an occasional column on books, words, libraries, American culture, and whatever happens to interest me.

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Book Proposal

Land of Why Not: an Appreciation of America. Proposal for an anthology of some of my best writing. An outline and sample columns are available here.

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My personal page

READER PARTICIPATION TIME AGAIN: I'd like to post some articles about unusually interesting libraries and librarian jobs. Do you run a one person library, for instance? Does it offer an absolutely unique collection, or serve an unusual clientele? Does your library partner with another organization -- a library/museum partnership, for example, or a combined public/academic library, or public/school library? Are you a librarian without a library, who works entirely online? Do you work for a library but spend most of your time out in the community doing outreach or marketing? Are you a lobbyist for libraries, or a traveling library consultant? Are you a librarian working with library vendors? Do you do any other unusual and interesting form of librarianship that hasn't occurred to me to mention here? If you're any of those things, and love how you spend your professional life, I'd like you to write an article for ExLibris. Please e-mail me with your ideas.



by Marylaine Block

Have you noticed an interesting dichotomy between our profession's theory and practice regarding recruitment? While our professional organizations and journals are working hard to recruit the next generation of librarians before we all retire en masse in the next ten years, library administrators and coworkers are treating newly minted young librarians badly -- as Rachel Singer Gordon says, "some of us might cynically think ALA's true campaign recruitment motto is "Recruit, Refuse, Ridicule."

Reporting on a survey of new librarians for Library Journal <>, Ria Newhouse and April Spisak said, "We are new librarians. In our first year, after coming up against bureaucratic brick walls and resistance to new ideas for libraries, we were almost convinced that the field of librarianship was virtually unchangeable."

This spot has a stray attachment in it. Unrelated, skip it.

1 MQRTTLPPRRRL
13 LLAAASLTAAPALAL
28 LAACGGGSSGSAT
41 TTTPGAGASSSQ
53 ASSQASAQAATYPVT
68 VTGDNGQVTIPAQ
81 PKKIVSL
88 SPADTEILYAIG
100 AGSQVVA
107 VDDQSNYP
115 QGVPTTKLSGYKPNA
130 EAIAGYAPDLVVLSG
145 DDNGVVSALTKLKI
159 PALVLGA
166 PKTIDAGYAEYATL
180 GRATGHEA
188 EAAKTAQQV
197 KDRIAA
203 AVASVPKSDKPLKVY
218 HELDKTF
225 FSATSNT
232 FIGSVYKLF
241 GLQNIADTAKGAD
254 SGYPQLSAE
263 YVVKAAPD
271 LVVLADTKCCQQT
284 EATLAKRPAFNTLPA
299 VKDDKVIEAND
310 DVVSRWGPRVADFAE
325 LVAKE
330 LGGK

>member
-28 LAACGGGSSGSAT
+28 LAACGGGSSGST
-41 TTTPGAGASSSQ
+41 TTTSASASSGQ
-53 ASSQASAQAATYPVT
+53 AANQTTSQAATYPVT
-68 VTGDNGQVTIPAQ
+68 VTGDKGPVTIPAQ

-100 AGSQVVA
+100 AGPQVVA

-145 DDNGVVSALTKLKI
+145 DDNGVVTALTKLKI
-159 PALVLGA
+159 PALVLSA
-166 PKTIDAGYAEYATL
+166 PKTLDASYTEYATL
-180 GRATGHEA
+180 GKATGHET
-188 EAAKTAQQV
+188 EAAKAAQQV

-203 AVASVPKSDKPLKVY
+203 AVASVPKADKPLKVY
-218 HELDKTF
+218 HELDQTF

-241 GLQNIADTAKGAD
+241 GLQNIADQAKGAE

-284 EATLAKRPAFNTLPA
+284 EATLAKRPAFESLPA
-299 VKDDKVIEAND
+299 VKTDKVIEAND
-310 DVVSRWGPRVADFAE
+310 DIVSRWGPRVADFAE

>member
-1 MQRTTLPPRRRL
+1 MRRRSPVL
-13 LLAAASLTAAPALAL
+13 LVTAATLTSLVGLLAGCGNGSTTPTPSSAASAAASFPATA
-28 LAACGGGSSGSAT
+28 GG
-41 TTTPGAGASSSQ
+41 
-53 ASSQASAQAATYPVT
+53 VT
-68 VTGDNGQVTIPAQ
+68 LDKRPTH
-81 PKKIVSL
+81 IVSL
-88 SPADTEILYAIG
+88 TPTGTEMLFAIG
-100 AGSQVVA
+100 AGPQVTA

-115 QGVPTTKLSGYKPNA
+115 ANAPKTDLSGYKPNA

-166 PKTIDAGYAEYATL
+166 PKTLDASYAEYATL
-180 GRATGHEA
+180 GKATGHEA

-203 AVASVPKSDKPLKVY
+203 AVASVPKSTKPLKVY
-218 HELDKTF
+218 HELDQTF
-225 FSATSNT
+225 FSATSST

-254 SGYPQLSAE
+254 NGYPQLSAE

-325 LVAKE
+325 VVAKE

Happily, there are numerous new resources for young librarians that show them methods for establishing their credibility and gently leading those who adamantly oppose change, including a discussion list, NEXGENLIB-L <>. Rachel Singer Gordon's NextGen column in Library Journal is another. In the September 15 issue, her column urges NextGens thrust into supervisory positions over resistant older staff, to model the respectful behavior they want library staff to give them, by listening seriously to all objections to their ideas <>.

But it's equally true that library administrations have an obligation to pay attention to the ideas of their new young librarians, for several reasons:

  • because we don't want them to leave the profession in disgust -- the survey pointed out that only 57.9 percent agreed with the statement that libraries are an open and affirming place for new librarians. That's not a passing grade. The same survey found that only 50 percent of those under 30 expected to stay in public libraries. Retention is cheaper and easier than recruitment.

  • because one of the primary responsibilities of administration is encouraging and rewarding their staff's professional development

  • because we need their energy and enthusiasm

  • because new young librarians understand their own generation, our future taxpayers and, depending on our performance, library users or non-users.